After the presentations, there was a panel discussions and questions were fielded from the audience. The panel was started with a few questions addressing of the role of the SPP in pandemic preparedness, as well as a question pertaining to how the SPP has helped rural mountain communities, and women in particular, to sustainably develop their communities. Students questioned the specialists on issues of security in the Western Sahara and sought advice on how one could pursue a career in sustainable development in an African context.
What makes this event particularly
unique was the student engaged learning model that Utah Valley University
emphasizes. As a student I spearheaded this project because of my interest in
Morocco and the greater Maghreb. In fact, Lt. Col. Carroll thought I was an
employee and was shocked to learn that I was an undergraduate student. I
organized a student committee to make all of the preparations and worked with
our university departments to find sponsorship and resources to make this event
a success. As a result, we were able to find event space, provide a luncheon
and thank you gifts, and the Department of Defense generously covered the
travel costs for our invited guests. Each student on the committee was directly
involved in coordinating the event, from presenting bios, to filming, to
advertising. It was a collaborated effort of engaged students that I was able
Both Utah and Morocco have immense potential.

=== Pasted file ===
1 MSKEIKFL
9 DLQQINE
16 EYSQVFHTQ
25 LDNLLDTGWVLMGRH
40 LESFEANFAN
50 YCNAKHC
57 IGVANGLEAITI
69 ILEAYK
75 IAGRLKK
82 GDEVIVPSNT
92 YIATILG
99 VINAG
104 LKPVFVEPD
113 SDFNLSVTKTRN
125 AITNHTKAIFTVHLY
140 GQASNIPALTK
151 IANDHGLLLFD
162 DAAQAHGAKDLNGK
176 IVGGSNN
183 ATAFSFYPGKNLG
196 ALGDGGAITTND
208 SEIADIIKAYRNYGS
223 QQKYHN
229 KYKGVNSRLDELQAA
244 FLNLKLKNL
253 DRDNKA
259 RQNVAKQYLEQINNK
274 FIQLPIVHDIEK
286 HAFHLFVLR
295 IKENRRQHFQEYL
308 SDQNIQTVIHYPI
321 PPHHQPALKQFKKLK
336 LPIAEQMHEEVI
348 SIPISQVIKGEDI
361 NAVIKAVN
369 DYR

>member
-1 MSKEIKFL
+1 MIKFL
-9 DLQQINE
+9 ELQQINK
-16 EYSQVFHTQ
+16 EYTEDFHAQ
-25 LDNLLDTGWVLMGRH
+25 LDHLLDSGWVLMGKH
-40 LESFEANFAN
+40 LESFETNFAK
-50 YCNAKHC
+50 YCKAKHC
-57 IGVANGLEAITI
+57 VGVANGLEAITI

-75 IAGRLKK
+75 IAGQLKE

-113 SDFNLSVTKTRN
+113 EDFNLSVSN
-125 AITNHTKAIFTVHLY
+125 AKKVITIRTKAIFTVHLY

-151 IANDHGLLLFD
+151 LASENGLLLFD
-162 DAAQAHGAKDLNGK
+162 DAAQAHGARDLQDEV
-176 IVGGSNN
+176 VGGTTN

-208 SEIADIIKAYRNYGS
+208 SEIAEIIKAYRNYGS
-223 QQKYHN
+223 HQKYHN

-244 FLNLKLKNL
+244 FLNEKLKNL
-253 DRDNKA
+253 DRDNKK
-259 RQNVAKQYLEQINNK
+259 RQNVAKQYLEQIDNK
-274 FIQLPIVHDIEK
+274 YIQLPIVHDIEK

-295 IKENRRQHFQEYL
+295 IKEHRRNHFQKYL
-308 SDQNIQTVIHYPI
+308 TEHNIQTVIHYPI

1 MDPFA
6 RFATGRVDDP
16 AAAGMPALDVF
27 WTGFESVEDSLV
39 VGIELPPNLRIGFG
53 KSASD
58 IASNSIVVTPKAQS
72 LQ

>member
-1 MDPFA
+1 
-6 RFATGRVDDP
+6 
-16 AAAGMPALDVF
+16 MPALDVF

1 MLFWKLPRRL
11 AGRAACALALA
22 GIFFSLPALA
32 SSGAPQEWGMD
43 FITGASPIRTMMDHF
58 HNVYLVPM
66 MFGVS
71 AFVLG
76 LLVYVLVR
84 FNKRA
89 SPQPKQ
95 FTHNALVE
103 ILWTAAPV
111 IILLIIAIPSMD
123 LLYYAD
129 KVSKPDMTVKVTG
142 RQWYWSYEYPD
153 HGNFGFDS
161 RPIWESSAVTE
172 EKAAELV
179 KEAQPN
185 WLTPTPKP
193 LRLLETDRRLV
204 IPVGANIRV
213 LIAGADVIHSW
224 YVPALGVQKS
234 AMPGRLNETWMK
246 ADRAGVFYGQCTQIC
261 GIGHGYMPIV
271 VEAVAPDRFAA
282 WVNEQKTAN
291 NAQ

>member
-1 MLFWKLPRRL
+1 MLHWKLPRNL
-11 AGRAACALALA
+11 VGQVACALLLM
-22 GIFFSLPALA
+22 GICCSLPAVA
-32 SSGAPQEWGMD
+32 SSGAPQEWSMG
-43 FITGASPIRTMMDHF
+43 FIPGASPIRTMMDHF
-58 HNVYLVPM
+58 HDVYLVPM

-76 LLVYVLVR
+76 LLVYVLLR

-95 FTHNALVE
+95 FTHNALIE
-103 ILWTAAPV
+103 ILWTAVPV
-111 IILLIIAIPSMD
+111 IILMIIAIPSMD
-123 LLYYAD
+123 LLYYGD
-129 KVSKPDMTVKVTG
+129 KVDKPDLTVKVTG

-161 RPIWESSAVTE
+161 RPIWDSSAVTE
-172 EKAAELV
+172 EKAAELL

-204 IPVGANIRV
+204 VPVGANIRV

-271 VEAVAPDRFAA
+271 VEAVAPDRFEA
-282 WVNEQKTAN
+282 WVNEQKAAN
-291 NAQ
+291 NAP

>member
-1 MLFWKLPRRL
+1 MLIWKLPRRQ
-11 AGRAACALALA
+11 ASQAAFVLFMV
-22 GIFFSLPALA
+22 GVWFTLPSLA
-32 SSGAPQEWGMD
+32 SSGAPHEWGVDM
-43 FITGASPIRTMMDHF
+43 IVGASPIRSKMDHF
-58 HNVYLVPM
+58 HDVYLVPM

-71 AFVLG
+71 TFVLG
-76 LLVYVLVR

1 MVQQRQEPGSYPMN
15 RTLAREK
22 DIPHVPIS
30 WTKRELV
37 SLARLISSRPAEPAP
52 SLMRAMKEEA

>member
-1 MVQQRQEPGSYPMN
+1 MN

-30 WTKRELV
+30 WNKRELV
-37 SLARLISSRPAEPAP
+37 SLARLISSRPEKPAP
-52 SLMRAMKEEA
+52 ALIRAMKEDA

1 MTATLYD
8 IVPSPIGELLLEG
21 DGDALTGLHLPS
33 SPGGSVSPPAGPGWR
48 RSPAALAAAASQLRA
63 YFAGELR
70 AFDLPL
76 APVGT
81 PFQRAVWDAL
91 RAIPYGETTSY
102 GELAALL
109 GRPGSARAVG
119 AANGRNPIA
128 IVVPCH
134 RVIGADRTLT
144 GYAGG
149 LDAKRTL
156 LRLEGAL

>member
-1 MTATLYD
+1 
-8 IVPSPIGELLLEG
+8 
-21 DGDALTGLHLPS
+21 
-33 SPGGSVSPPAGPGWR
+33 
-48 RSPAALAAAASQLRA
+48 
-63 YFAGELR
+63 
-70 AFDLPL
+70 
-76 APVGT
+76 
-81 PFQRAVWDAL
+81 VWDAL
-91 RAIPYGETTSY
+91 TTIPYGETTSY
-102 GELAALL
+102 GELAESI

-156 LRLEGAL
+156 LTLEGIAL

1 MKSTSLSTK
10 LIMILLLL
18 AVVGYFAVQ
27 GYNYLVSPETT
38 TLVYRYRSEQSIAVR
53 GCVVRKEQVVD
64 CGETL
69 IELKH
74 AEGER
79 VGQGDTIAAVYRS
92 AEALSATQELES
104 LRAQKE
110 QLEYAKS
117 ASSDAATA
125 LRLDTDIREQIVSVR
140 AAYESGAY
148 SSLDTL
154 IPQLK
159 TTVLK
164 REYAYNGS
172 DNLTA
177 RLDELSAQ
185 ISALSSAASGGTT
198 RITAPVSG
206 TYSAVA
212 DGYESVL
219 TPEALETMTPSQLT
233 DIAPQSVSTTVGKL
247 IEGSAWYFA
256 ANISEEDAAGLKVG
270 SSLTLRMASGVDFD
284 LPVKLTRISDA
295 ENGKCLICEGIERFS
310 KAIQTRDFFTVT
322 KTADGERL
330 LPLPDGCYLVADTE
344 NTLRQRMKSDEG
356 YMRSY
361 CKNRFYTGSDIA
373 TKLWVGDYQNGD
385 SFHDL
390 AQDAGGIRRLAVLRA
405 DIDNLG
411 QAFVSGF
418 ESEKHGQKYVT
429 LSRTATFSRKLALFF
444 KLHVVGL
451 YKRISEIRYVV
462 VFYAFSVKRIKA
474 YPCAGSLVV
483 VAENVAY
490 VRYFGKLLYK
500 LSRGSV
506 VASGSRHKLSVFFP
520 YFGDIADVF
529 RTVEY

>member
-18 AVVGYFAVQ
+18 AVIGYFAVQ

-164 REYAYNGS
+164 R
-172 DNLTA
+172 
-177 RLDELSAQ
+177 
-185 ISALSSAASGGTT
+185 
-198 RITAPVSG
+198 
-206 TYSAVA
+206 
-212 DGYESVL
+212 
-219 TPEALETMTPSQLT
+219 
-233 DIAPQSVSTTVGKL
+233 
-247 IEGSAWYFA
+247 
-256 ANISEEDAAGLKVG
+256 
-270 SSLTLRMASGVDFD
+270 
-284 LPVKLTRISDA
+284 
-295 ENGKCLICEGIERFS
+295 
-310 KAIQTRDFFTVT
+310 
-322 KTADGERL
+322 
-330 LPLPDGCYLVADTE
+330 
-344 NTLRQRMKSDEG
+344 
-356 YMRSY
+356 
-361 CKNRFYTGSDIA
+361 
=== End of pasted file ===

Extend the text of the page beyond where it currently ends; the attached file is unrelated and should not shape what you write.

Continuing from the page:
The close relationship between our great state and the Kingdom of Morocco will
only stand to better prepare Utahns and Moroccans alike for the decades to come
as our youth enter the work force and innovate for a better world.
Jon Downs, UVU Student, Political Science, emphasis Global Politics and National Security Studies
On Monday March 2, 2020, Utah Valley University (UVU) Rotaract in junction with the Utah International Mountain Forum (UIMF), and the UVU Office for Global Engagement hosted a panel in celebration of the 75th anniversary of the United Nations. The event was hosted from 10:30-11:30AM (MST) in the Liberal Arts Building (LA) 116. “UVU and the United Nations 75th Anniversary” was open to all interested members of the community.
Rotaract is the student organization of Rotary
International which is an international organization founded in 1905. Since its
founding, Rotary has grown to over one-million members worldwide. Individual
Rotary clubs exist all over the globe. Each club is actively involved in
humanitarian and other service efforts in their local communities and around
the world. Rotaract, Rotary’s student branch is comprised of individuals whose
ages range from eighteen to thirty. These student branches are also found all
over the world, the first one being formed in 1968. UVU Rotaract is also a
member of the Utah International Mountain Forum (UIMF), a coalition of student
clubs at UVU to promote the United Nations sustainable mountain development
agenda in the state of Utah and North America.